When you find yourself face to face with an epic mess, it’s tempting to grab all the bottles underneath the sink and go to battle. If one product doesn’t work, surely combining it with another powerful cleaning agent will get the job done, right? I once sprayed heavy-duty oven cleaner on my white refrigerator in the hopes of removing some stubborn adhesive residue (I may have tried to turn my fridge into a snowman). The fridge immediately turned yellow and has yet to recover from my moment of cleaning ingenuity.
Before you get creative and start inventing new cleaning solutions, take caution. Certain products are not meant to be mixed with other cleaning agents, and you can create toxic chemicals if you’re not careful. To avoid turning your home into a hazmat disposal site, be sure to read the warning labels on your cleaning products and whatever you do, do not mix the following products.
Hydrogen peroxide + vinegar
Combining these two products creates a toxic concentration of peracetic acid, which according to the National Center for Biotechnology Information, can irritate the skin, eyes and respiratory system.
Bleach + rubbing alcohol
According to the U.S. National Library of Medicine, when you mix bleach with isopropyl alcohol it produces chloroform, which can cause damage to your nervous system, eyes, skin, liver and kidneys. Lower levels of exposure can cause dizziness and nausea.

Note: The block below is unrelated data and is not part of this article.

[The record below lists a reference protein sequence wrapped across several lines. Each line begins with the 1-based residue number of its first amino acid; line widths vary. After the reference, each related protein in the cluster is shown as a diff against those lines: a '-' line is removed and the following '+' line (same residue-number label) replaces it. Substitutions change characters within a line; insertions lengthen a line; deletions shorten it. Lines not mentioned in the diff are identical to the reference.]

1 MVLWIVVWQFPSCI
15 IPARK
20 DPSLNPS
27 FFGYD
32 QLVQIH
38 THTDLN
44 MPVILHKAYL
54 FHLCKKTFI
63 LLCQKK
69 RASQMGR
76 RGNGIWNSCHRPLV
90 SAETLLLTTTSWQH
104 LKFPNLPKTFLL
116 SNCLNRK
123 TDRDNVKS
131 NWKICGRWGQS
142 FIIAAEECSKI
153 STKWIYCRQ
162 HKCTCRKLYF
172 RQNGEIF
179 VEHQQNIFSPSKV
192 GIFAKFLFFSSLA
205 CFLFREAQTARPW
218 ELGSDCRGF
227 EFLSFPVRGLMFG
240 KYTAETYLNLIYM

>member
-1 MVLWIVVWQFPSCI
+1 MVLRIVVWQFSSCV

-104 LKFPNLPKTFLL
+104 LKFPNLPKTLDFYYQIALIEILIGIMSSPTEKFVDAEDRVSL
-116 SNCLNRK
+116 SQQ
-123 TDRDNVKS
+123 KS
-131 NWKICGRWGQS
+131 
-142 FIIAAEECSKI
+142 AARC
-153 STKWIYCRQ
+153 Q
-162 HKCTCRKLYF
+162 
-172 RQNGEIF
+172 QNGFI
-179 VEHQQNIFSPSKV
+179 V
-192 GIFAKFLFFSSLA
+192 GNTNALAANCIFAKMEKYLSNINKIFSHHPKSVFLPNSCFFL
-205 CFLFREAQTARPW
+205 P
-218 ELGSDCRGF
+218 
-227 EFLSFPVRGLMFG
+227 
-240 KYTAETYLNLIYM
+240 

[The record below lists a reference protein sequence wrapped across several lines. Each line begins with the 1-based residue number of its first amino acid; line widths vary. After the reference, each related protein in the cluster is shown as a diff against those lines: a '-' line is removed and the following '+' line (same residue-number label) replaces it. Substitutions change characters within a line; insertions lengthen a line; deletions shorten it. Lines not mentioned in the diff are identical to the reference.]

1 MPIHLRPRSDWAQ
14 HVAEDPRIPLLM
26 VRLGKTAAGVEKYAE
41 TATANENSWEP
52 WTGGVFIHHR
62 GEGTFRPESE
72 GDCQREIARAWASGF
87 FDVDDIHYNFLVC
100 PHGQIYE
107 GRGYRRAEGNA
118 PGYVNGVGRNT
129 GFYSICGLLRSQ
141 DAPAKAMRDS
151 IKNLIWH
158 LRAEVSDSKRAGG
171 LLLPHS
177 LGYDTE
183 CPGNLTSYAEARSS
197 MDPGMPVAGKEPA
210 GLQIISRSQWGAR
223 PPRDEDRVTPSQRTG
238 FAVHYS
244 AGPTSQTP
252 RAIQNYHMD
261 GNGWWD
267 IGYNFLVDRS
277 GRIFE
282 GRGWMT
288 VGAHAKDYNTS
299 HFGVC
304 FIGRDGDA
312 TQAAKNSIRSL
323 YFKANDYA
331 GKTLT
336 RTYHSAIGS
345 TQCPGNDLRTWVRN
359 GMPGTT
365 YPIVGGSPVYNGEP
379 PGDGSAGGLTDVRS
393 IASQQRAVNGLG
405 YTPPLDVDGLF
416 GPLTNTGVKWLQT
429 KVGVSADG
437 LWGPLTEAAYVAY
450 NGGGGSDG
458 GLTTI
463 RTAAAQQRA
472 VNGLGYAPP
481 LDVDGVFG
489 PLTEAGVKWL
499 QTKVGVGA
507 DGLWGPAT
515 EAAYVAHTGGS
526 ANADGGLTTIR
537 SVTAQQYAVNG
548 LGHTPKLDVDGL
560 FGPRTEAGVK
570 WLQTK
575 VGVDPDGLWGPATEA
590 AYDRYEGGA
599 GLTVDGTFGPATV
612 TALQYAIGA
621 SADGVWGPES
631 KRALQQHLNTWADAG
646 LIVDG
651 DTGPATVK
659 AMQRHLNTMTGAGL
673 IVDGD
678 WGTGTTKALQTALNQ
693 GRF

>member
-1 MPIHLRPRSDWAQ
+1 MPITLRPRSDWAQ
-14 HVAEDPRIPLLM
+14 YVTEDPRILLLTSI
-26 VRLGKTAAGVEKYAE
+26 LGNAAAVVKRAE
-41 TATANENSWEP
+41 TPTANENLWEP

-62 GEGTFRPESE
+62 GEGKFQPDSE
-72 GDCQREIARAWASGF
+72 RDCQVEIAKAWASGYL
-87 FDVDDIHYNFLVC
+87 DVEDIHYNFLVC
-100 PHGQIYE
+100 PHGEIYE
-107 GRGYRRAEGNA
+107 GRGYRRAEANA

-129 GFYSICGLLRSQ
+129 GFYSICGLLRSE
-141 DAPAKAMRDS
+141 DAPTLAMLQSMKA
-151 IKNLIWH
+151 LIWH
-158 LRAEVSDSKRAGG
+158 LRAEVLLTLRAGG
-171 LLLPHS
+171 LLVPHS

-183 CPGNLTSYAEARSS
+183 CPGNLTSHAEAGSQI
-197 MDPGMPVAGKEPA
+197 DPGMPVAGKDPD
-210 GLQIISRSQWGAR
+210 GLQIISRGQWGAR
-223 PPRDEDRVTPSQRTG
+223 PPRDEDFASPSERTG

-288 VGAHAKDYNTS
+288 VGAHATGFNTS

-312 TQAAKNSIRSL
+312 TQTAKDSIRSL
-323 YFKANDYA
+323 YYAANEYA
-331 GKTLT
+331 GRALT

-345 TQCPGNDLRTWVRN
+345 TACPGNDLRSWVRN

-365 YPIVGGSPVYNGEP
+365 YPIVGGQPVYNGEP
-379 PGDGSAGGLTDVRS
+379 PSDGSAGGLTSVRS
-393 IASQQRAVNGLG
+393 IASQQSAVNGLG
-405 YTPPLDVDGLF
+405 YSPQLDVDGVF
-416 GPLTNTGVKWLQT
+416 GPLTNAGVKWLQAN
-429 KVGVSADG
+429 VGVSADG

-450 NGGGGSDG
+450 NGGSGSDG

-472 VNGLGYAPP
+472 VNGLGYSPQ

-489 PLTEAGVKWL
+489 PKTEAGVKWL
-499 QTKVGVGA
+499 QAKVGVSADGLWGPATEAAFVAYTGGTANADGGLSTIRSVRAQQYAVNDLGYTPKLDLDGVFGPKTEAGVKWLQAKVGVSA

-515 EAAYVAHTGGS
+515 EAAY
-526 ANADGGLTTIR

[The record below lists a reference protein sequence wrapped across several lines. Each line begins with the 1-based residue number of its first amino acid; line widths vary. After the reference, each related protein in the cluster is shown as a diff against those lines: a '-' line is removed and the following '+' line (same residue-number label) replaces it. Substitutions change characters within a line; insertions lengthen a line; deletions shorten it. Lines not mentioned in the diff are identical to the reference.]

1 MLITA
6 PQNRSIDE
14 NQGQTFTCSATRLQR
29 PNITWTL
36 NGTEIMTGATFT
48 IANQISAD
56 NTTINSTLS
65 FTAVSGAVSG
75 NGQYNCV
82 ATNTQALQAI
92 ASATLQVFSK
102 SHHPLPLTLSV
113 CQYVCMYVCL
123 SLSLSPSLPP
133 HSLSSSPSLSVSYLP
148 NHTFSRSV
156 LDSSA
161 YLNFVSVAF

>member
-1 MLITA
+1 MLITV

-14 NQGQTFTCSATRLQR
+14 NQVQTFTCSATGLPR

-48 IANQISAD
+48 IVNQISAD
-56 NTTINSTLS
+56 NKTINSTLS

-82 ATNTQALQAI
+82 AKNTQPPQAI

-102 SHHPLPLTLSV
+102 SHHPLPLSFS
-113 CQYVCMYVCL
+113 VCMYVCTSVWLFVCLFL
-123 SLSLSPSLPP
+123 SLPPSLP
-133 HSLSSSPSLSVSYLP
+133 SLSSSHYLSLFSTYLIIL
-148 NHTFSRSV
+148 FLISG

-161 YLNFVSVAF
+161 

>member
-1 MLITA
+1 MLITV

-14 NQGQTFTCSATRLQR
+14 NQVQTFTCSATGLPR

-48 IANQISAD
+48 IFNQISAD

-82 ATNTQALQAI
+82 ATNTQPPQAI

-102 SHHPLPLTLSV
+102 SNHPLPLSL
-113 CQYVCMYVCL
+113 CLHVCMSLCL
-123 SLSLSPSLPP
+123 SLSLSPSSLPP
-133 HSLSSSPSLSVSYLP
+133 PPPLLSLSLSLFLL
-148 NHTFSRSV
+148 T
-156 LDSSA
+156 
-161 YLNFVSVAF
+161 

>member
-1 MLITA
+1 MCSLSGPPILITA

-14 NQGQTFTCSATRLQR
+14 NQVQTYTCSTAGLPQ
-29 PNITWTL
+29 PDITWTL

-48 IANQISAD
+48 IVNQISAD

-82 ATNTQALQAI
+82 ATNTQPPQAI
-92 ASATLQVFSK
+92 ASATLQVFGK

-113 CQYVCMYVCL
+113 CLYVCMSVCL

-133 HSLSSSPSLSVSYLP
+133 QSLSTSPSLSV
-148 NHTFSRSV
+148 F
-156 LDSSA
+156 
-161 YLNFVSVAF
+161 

Drain cleaner + more drain cleaner
When you’re faced with a stubborn clog, it’s tempting to pour every bottle of drain cleaner you own down the drain in hopes of clearing things up. Don’t do it. The potent chemicals in drain cleaner can react badly when mixed, potentially leading to an explosion. You can read the full explanation of why (and how) this happens over on Real Clear Science.
Bleach + ammonia
Most people know this one, but it's worth repeating. According to the Washington State Department of Health, when you mix bleach and ammonia, chloramine vapors are released, which can cause respiratory problems and throat burns. Actually, mixing bleach with just about anything other than water is a bad idea, so just don't do it.
Bleach + vinegar
While this combo sounds like a dynamic duo of cleaning power, when bleach is combined with an acid (vinegar), they produce chlorine gas. And similar to mixing bleach with ammonia, the Washington State Department of Health states that coming into contact with chlorine gas can cause all sorts of breathing problems, pneumonia and even death.
Moral of the story? Never mix bleach with anything, always read the labels and happy cleaning, friends.